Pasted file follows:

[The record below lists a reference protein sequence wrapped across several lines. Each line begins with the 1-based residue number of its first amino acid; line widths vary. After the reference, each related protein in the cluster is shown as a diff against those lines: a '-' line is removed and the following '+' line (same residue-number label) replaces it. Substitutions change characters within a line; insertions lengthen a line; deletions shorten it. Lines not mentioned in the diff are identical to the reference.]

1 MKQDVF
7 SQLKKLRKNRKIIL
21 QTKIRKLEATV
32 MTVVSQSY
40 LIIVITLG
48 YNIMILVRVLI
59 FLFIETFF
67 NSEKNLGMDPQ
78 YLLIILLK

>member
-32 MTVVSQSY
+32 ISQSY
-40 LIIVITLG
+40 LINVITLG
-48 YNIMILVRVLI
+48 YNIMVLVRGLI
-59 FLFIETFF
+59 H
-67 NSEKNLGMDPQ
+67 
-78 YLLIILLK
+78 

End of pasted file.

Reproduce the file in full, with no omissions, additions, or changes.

[The record below lists a reference protein sequence wrapped across several lines. Each line begins with the 1-based residue number of its first amino acid; line widths vary. After the reference, each related protein in the cluster is shown as a diff against those lines: a '-' line is removed and the following '+' line (same residue-number label) replaces it. Substitutions change characters within a line; insertions lengthen a line; deletions shorten it. Lines not mentioned in the diff are identical to the reference.]

1 MKQDVF
7 SQLKKLRKNRKIIL
21 QTKIRKLEATV
32 MTVVSQSY
40 LIIVITLG
48 YNIMILVRVLI
59 FLFIETFF
67 NSEKNLGMDPQ
78 YLLIILLK

>member
-32 MTVVSQSY
+32 ISQSY
-40 LIIVITLG
+40 LINVITLG
-48 YNIMILVRVLI
+48 YNIMVLVRGLI
-59 FLFIETFF
+59 H
-67 NSEKNLGMDPQ
+67 
-78 YLLIILLK
+78 